Monday, January 5, 2009

Jewish Professions

Are there certain professions that are “Jewish”? For instance, is finance a “Jewish business”? This is a strange question in the twenty-first century, when Jews can be found in a wide range of professions. So where did these assumptions come from and why do they persist?

The facts are that after the fall of the Roman Empire, Europe operated on the feudal system and was, in reality, ruled by the Catholic Church.

In 1179, the Church declared usury, the lending of money at interest, forbidden to all Christians. This prohibition took away all incentives for people to lend money to anyone other than one’s dearest and closest friends and neighbors. Those in need therefore turned to the Jews.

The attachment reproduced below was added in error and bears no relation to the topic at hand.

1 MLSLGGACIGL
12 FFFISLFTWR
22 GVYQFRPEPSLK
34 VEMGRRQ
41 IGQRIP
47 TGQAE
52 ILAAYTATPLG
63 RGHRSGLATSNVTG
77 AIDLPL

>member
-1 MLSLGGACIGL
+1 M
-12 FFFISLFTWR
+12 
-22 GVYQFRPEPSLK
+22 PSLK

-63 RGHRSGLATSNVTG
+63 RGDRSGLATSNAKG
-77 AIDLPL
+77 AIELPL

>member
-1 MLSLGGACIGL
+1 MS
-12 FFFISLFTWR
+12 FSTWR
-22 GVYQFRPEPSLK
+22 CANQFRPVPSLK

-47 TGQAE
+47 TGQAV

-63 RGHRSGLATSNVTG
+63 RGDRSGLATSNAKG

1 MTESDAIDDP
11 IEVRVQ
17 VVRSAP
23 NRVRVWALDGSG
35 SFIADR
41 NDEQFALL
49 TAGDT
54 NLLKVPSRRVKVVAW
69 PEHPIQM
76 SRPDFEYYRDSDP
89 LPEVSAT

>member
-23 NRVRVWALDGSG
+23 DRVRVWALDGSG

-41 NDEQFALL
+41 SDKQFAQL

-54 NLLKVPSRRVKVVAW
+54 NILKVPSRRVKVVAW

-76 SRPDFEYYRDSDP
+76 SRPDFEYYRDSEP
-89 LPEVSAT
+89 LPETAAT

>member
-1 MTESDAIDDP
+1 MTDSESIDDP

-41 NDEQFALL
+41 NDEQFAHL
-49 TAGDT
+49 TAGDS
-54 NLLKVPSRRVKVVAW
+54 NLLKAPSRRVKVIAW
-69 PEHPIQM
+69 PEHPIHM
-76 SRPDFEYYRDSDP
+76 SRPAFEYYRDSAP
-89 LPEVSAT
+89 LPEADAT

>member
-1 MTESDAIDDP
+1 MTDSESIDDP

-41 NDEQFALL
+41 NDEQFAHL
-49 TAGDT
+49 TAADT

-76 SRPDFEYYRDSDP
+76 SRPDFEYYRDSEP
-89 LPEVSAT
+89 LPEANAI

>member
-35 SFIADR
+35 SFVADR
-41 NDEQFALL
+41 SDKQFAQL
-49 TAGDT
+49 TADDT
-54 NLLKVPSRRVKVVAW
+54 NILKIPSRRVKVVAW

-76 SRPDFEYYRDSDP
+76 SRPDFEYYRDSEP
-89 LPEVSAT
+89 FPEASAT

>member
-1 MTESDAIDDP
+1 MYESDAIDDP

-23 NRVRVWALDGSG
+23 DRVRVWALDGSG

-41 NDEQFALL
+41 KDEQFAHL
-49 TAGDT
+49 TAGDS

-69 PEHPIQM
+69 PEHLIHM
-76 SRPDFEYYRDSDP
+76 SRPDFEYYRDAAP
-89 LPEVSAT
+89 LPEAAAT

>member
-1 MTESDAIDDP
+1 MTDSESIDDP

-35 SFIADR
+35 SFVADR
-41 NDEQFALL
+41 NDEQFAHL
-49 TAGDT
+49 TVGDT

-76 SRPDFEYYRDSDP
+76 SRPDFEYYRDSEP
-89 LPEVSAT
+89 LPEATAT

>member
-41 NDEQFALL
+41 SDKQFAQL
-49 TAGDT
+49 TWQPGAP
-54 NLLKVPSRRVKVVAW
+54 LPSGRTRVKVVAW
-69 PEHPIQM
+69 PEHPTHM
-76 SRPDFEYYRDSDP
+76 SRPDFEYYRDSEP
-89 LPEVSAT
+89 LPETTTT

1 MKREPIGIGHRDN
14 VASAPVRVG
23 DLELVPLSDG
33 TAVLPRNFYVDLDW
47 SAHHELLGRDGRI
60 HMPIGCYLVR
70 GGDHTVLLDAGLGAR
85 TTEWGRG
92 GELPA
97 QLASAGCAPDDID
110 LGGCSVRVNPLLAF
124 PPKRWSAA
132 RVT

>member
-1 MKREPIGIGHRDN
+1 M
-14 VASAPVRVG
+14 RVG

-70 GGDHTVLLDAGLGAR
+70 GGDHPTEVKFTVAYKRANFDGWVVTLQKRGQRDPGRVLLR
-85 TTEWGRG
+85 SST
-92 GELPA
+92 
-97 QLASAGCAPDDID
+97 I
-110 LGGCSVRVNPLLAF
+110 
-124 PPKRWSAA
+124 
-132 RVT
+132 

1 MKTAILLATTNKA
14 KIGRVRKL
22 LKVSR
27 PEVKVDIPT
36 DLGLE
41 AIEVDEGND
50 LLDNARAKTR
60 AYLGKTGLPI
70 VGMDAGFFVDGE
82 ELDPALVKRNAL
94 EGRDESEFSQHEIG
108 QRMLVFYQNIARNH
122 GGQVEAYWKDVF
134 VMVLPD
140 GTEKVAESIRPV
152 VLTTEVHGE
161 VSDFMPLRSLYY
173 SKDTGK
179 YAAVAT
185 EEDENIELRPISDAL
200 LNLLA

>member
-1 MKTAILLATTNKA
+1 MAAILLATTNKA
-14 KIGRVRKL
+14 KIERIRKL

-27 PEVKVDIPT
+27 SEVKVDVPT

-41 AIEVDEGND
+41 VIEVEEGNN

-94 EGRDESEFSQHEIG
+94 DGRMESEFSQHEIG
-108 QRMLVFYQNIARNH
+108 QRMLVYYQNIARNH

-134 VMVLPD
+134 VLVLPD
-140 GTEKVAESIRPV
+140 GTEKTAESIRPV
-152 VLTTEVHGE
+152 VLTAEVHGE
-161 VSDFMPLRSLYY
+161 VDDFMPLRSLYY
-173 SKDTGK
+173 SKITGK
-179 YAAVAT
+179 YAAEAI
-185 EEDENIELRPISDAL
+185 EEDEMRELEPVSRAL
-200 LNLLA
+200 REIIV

While Jewish law prohibits charging interest of a fellow Jew, there is no prohibition against lending money at interest to a non-Jew. But where did the Jews get the money to lend? Ironically, there was another law that Jews were forbidden to own land, which led Jews to become merchants. Jews excelled at being merchants because when they went from one town to the next they had a built in “network” with the local Jewish communities. This was also beneficial when it came to gathering large sums of money to provide the loans that the nobility needed. Thus, the Jews became the bankers of the world.

Sometimes having an exclusive profession has proven to be beneficial to the Jews. When Joseph’s family joined him in Egypt, they told Pharoah that they were shepherds so that they would be allowed to settle in an isolated area away from the general Egyptian population (who worshiped sheep), thus preserving their Jewish identity in exile.

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